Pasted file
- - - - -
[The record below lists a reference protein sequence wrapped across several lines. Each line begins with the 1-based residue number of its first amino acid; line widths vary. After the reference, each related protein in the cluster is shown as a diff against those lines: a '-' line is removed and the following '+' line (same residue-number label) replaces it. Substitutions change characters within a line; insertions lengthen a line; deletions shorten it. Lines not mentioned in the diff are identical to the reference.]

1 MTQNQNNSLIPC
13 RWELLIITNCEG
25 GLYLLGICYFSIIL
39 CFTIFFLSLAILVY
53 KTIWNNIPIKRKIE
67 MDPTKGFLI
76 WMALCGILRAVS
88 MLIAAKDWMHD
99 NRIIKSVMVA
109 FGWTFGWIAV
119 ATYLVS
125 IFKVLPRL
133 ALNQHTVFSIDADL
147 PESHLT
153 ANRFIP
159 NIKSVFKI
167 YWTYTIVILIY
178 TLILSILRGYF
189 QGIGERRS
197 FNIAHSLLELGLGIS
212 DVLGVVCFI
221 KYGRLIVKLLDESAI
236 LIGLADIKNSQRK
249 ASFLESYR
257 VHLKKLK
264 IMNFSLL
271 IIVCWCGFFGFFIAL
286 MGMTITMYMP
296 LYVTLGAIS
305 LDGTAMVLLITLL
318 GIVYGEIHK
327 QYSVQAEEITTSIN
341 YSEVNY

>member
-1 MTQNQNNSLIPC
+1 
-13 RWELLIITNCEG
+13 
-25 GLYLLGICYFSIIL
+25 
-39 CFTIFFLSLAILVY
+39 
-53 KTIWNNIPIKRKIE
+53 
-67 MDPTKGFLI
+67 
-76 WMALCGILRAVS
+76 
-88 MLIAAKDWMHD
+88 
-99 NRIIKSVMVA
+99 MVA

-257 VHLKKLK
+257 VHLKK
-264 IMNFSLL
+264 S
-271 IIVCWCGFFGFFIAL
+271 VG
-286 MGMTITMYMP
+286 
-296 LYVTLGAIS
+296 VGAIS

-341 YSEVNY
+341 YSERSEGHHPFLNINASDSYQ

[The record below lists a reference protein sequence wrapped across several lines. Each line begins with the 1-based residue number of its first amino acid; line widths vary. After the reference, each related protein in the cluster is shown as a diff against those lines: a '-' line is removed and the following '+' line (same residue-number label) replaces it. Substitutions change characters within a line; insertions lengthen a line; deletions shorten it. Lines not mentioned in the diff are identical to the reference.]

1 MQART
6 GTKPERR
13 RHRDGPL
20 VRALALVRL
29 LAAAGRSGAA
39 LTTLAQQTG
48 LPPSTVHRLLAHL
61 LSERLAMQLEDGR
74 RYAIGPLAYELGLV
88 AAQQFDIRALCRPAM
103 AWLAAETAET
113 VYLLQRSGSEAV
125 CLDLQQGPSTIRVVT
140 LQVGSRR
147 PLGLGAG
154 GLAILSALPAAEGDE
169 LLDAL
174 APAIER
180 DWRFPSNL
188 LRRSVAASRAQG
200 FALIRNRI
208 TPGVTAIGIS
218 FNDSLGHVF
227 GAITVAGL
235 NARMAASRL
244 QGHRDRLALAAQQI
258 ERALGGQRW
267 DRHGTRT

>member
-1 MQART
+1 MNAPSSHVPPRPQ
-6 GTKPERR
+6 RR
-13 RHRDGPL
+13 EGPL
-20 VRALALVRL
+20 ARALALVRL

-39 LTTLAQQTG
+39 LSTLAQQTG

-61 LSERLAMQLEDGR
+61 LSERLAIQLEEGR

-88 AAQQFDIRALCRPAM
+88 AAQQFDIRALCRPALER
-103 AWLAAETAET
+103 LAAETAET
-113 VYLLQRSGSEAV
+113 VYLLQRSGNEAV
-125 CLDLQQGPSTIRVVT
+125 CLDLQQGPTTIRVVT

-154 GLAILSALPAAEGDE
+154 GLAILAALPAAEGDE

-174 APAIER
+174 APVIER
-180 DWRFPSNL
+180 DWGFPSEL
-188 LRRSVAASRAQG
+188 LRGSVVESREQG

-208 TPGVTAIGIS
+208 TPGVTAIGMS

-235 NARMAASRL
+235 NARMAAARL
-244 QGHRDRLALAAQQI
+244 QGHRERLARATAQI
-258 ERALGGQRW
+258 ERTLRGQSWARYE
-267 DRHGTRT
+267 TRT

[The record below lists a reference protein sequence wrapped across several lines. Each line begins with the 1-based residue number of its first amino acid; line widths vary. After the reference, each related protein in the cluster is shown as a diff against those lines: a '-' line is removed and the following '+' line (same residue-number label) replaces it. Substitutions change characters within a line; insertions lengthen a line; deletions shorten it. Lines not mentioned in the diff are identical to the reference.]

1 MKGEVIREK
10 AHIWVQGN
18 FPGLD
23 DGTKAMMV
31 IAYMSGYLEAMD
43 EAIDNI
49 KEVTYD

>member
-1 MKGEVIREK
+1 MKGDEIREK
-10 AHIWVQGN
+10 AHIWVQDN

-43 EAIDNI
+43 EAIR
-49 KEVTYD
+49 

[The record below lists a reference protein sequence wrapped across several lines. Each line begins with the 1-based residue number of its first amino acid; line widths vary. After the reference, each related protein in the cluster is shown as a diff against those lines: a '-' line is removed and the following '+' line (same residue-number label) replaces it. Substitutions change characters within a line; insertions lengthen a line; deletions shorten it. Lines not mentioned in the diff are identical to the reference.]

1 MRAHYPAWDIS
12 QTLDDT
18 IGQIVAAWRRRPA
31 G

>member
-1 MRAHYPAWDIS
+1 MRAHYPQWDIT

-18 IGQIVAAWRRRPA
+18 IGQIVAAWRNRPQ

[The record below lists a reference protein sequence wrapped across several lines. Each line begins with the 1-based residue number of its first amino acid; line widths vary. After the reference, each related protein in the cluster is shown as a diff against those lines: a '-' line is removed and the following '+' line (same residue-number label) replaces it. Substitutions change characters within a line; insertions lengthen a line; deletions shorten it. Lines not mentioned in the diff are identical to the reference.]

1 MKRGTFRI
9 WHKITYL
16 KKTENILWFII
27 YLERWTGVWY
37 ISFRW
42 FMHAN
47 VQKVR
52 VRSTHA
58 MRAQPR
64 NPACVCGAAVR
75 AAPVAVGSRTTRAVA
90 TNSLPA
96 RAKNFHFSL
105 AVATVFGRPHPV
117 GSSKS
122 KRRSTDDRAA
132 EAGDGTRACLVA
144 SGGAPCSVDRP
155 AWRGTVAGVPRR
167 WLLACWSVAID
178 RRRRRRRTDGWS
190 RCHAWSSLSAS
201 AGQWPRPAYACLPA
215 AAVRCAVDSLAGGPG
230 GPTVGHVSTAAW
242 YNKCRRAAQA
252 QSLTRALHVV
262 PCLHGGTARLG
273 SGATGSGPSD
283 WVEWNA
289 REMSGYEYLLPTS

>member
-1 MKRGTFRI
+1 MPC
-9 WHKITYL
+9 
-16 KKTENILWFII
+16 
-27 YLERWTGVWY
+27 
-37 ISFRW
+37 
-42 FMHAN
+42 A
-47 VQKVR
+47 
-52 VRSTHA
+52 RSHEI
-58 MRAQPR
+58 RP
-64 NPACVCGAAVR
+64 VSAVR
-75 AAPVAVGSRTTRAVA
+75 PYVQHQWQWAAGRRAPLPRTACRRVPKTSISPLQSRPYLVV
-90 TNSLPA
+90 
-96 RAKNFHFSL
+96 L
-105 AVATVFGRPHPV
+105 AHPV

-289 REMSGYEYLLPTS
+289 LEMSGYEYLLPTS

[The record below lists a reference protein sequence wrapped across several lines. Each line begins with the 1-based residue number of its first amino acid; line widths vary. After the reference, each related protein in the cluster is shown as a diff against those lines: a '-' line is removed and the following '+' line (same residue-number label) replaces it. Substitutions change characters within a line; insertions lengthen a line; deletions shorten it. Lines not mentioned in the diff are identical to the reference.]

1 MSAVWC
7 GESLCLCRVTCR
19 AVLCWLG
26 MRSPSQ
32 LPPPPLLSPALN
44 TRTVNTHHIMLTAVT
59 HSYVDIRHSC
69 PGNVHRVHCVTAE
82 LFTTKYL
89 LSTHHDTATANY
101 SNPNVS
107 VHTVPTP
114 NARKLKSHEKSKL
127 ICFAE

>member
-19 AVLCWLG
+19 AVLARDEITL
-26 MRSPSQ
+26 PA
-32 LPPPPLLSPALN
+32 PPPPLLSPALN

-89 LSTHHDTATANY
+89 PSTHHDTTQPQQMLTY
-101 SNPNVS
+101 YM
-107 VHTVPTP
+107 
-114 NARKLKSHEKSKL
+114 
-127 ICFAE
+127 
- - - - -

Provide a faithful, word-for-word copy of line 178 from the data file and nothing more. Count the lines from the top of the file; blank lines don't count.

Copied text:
132 EAGDGTRACLVA